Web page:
Tuesday, August 10, 2021

The Day I Found My Grandfather's Corpse

So after yesterday's rather weighty subject, I though I would touch on an incident I related for a lighter, though perhaps no less macabre vein.

During the early 1990's, when I was in graduate school, I would occasionally come home for the weekend to my home town, where my grandparents and parents had effectively lived most of their lives.  My maternal grandmother had passed at this point, but my grandfather continued on, living in the house that he had lived in since the early 1900's.

The town I grew up in was small enough still that it had a downtown that one could walk to from their house.  I, having to have some car work done at the garage of the father of a high school friend, dropped my car off and walked over to his house.

My grandfather and I had an odd relationship.  For reasons completely related to nothing more than I was the first grandchild, I was the favored grandchild.  And as we lived in town, my sister and I saw them a great deal more than my other cousins.  He was the one that taught me to fish, that owned the cabin in Montana, that watched us innumerable nights when my parents went out, the one - with my grandmother - we always waited for to show up on Christmas morning so we could start opening gifts.

Seeing him was always bit difficult after my grandmother passed away.  We lived in completely different worlds: he had his Masonic Lodge and his small circle of activities he did, I was out and away in graduate school and the wide world.  But it still mattered to him that I came by from time to time, even if we had little to say to each other.

I first stopped by his house around 0730 and knocked, waiting.  No-one came to the door - unusual since he was always an early riser, but I thought little of it.  I took a walk around the block two or three times and came back and knocked again.  No-one answered.

Now, I was a little concerned.

I used the house key and opened up the front door, winding my way through the entry way and around to the living room.  The house was full of things that they had collected over a lifetime of living and travel and frankly was about the same as I always remembered it, in meaningful ways decorated and trapped in the 1940's and 1950's.  I tried to make as much noise as possible, worried I would scare him inadvertently.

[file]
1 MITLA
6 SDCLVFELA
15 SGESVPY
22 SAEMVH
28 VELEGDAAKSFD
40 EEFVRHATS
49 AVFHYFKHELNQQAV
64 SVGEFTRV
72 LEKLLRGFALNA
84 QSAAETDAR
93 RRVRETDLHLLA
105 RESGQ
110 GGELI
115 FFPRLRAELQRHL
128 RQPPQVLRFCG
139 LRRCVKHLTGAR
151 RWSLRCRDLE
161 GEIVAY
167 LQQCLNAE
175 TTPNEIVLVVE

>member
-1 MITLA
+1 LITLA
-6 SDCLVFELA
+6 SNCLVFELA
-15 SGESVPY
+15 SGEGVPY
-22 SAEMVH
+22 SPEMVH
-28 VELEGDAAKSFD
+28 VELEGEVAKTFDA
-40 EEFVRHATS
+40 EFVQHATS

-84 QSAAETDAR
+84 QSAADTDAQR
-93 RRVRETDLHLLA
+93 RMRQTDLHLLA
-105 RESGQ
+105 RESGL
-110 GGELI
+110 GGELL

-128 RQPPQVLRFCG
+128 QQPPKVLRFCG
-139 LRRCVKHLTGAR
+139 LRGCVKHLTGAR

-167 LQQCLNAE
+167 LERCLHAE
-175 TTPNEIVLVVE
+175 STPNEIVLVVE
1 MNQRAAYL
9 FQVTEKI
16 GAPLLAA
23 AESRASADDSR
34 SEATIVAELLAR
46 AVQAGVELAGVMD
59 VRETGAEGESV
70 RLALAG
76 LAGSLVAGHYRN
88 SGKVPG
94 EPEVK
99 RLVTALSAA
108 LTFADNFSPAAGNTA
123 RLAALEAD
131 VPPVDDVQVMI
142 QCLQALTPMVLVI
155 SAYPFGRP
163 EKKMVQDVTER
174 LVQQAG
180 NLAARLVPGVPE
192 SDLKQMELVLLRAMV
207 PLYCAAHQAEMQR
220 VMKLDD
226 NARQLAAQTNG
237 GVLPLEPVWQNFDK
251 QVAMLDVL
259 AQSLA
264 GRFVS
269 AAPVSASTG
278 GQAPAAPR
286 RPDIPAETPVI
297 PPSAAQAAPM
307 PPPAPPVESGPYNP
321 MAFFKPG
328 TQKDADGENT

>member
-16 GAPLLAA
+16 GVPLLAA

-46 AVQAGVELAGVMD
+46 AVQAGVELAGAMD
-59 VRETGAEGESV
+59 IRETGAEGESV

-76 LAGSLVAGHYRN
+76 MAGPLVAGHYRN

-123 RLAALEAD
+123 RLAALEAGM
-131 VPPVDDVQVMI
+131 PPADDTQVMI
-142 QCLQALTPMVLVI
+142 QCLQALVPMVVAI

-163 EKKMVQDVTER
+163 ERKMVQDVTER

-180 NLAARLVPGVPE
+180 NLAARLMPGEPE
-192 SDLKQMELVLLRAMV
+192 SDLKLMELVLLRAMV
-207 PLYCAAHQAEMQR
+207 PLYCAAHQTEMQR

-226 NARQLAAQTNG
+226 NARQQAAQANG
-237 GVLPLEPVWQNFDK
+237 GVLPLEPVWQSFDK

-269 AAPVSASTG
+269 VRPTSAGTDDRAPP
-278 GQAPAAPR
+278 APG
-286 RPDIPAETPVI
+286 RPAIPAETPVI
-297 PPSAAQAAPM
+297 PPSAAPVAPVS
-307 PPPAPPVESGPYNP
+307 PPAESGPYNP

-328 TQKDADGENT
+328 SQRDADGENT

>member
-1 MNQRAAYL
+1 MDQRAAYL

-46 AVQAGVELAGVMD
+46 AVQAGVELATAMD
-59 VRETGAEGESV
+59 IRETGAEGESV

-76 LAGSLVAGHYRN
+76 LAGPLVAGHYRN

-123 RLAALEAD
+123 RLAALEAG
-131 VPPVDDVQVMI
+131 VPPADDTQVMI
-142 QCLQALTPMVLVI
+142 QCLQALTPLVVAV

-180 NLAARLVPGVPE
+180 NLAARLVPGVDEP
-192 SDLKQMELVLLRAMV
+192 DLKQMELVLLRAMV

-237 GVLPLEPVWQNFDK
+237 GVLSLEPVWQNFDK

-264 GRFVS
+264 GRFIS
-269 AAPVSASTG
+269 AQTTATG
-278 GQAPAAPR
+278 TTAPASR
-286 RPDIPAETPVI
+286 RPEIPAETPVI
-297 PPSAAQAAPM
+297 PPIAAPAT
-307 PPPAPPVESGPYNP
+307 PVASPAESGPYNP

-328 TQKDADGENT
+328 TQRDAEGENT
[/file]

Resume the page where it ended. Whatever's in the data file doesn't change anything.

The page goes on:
"Grandpa, it is me" I called out as I entered the hall towards the bedroom.  Everything was still dark and silent.  I kept walking towards the bedroom, which was two steps down from the hallway.  I called out again, then slowly looked in.

There he was in bed, one eye open and one I shut.  I called out to him, walked over the bed, and gingerly pushed on his arm.

Yep.  He was dead.

Dead people are not really something that high school or college prepares you for - not so much that people dying (they die all the time, of course) as to what to do when you find a dead person.  It is not as if part of your high school health class included "Five Things To Do When You Find The Dead".

Oddly enough - at least oddly enough in retrospect - I was not in anyway alarmed, frightened, or nauseated.  Mostly I was puzzled.  What do I do?

Call my mother to let her know.

My mother was a school teacher and so, reaching out to her to her was bit difficult - you had to call the office and they then got her.  So I called, gave the secretary my name, and let them know I was at her father's house and he was dead.

They got my mother right away.  She managed to get the first few words out and broke down.  Her principal picked up the phone, said she would handle things there, and asked if I had called 911.

I had not, of course:  my grandfather was dead.  There was no emergency involved.

Hang up and call 911, she said.

I  dialed 911 (not surprisingly, perhaps, they still had a rotary phone).  "911, what is the nature of your emergency?" came the response.

I gave them my name, and that I was at my grandfather's house and that he had apparently died over night.  She took the basic information and said "We will send someone right over".  

"No need to hurry", I responded.  "He is not going anywhere". (Yes, I really said that).

The next thing was to call my father.  He was not in the utility yard but the dispatcher let me know they would find him and send him on as soon as they did.

So there I was, in my grandparents' house with my grandfather's body, waiting for someone to show up.